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Really, truly, substantially present

Really, truly, substantially present

| Father Robert Barron | July 5, 2011 | 0 Comments

What is the origin of this distinctively Catholic conviction that Jesus is “really, truly and substantially present” under the eucharistic signs of bread and wine?

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Why are so many atheists on the CNN Belief Blog?

Why are so many atheists on the CNN Belief Blog?

| Father Robert Barron | June 22, 2011 | 7 Comments

The CNN Belief Blog, which has graciously featured a few of my pieces, just celebrated its first anniversary, and for the occasion, its editors reflected on 10 things that they’ve learned in the course of the year. The one that got my eye was this: that atheists are by far the most fervent commentators on matters religious.

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The last acceptable prejudice in America rides again

The last acceptable prejudice in America rides again

| Father Robert Barron | April 13, 2011 | 1 Comment

Anti-Catholicism has long been a feature of both the high and the low culture in America.

From the 19th century to the middle of the 20th century, it was out in the open. Many editorialists, cartoonists, politicians and other shapers of popular opinion in that era were crudely explicit in their opposition to the Catholic Church.

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The Genesis problem

The Genesis problem

| Father Robert Barron | February 14, 2011 | 0 Comments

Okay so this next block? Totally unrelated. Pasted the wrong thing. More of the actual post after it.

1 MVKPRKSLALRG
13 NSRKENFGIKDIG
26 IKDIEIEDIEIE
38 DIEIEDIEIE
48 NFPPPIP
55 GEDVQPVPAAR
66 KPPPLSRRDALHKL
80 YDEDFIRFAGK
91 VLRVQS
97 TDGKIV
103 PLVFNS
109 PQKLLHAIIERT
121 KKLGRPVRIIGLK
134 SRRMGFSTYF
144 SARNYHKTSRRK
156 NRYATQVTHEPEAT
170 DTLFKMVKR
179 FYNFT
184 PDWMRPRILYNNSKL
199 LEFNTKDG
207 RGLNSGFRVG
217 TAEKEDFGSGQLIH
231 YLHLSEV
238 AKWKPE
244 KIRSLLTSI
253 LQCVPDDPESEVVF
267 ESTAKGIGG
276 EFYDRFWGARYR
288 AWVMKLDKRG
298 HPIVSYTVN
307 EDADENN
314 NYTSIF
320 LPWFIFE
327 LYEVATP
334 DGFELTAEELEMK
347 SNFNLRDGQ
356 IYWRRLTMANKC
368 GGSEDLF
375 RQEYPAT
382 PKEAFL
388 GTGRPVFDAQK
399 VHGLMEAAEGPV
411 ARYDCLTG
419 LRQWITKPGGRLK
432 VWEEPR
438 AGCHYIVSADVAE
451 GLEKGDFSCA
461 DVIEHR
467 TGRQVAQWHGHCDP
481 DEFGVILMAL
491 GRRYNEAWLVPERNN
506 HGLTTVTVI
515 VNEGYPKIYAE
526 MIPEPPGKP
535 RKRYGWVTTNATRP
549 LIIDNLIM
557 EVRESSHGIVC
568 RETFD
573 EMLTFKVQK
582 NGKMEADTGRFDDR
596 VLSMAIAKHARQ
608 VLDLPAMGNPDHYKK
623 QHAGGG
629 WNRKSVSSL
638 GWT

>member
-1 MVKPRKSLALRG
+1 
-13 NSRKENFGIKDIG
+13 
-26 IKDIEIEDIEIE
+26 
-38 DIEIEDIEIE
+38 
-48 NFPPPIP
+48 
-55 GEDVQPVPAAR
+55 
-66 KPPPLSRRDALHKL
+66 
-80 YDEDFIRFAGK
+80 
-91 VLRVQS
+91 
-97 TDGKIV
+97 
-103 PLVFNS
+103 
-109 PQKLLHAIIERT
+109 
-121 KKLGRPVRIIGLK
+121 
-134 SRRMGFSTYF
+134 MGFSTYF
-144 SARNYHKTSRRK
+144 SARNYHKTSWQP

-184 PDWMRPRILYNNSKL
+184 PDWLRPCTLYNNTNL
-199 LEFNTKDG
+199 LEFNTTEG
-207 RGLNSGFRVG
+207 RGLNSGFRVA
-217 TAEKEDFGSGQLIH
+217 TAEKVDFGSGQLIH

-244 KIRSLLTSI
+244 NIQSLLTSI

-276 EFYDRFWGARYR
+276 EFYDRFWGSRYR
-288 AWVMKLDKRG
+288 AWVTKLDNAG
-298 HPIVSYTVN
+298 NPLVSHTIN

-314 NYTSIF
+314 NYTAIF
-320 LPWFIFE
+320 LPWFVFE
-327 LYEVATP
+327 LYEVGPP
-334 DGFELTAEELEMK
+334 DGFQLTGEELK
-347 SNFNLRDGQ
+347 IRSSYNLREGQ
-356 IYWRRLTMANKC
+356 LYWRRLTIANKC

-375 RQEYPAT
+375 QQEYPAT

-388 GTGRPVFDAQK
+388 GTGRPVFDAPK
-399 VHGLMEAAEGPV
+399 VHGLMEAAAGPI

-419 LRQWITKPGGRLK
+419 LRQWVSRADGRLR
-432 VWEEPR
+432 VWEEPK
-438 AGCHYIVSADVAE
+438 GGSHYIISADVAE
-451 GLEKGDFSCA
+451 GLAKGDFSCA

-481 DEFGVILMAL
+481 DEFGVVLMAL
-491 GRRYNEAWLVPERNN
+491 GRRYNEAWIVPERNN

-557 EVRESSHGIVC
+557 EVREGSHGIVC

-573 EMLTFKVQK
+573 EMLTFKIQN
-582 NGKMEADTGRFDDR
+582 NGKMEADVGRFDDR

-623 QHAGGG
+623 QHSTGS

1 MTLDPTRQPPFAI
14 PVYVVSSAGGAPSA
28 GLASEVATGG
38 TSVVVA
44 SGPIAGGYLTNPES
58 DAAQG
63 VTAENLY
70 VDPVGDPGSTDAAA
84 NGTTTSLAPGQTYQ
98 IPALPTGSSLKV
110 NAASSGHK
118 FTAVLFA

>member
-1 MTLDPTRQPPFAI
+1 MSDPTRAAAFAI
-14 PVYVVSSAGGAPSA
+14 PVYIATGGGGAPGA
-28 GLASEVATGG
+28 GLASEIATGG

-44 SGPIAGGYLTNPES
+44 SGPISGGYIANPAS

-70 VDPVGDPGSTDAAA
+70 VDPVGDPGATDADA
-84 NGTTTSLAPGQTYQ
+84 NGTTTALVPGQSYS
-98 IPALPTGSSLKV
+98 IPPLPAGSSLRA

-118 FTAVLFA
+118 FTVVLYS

How can anyone believe that God made the visible universe in six days, that all the species were created at the same time, that light existed before the sun and moon, etc., etc? How can believers possibly square the naïve cosmology of Genesis with the textured and sophisticated theories of Newton, Darwin, Einstein and Stephen Hawking?

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The depressing Pew Forum Study

The depressing Pew Forum Study

| Father Robert Barron | October 12, 2010 | 6 Comments

The Catholic Church is suffering mightily today from two self-inflicted wounds.

The first is the clerical sex abuse scandal, involving the gross violation of the most vulnerable members of the community by some priests and the countenancing or enabling of this crime by some bishops. This outrage has been the perfect storm. Not only has it deeply wounded young people; it has also compromised the work of the church in almost every way, since it has undermined so thoroughly the credibility that the church requires in order to teach, preach, catechize, and evangelize.

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